It’s true. And first drafts usually aren’t perfect. Not even mine.
Now wait a moment, scribbler, what do you mean Not even mine? Yes, I see the frowns arise and hear the snickers erupt. Still I have found that there is a huge different in writing draft versions of stories from one writer to the other. I don’t know where that comes from, perhaps certain people write more from their mind or from their heart. Maybe they write the way they think which can lead them from jump to jump, making the first draft a mere collection of thoughts that needs to be straightened out, tamed, combed and looked after before it’s presentable.
I know that my first drafts are already quite good and clear. Someone actually once declared that I write ‘near print-ready drafts’. This isn’t true; once I start reworking there are still plenty of changes, corrections and improvements happening.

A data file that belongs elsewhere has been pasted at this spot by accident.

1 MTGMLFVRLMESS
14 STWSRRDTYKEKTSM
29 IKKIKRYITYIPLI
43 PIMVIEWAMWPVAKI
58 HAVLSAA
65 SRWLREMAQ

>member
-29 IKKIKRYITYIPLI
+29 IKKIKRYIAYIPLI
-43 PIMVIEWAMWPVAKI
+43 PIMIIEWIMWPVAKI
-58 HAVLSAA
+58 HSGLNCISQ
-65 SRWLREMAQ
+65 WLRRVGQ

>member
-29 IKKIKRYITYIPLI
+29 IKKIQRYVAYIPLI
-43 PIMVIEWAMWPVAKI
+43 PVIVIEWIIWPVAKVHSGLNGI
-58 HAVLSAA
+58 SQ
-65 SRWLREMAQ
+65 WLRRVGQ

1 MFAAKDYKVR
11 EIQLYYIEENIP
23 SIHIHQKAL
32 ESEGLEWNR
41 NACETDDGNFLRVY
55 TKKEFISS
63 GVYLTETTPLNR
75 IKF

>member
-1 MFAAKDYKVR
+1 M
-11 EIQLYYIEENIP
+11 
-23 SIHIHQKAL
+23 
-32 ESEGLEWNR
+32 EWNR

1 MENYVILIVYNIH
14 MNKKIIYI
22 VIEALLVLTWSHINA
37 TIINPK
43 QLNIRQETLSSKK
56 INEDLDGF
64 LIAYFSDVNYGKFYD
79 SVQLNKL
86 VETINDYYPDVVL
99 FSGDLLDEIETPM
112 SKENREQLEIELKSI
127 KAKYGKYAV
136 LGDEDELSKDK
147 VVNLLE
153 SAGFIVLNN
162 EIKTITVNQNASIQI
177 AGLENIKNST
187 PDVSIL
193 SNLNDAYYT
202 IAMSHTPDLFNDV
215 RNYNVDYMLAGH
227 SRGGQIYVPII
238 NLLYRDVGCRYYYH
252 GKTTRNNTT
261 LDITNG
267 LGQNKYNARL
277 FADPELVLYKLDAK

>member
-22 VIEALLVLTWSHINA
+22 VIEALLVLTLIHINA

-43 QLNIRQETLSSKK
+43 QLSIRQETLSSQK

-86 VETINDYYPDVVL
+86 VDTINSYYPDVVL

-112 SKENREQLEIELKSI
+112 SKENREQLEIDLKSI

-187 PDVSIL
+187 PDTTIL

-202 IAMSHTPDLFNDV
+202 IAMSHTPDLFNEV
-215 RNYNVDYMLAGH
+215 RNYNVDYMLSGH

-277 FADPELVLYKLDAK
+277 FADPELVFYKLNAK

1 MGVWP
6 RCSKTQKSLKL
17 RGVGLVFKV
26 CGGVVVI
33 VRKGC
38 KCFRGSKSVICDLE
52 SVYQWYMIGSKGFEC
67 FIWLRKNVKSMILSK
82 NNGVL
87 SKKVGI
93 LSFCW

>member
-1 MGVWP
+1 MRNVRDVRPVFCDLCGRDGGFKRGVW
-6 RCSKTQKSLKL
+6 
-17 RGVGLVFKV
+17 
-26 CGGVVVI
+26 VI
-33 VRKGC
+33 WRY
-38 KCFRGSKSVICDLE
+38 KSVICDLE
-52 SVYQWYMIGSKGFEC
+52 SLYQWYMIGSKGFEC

That’s something which happens to most writers, I think. After all, once the first draft is done you know what’s happening in the story, there are lots of details that became clear, and in the rework these can be used in other places of the story, as tiny seeds that can lead the reader up to the point where the event actually happens. It’s easier to tweak the plot afterwards, with that knowledge.
Yes. First drafts don’t have to be perfect. Once they’re written, that’s when the serious fun begins. And the end of it is a book that’s fit for people to enjoy.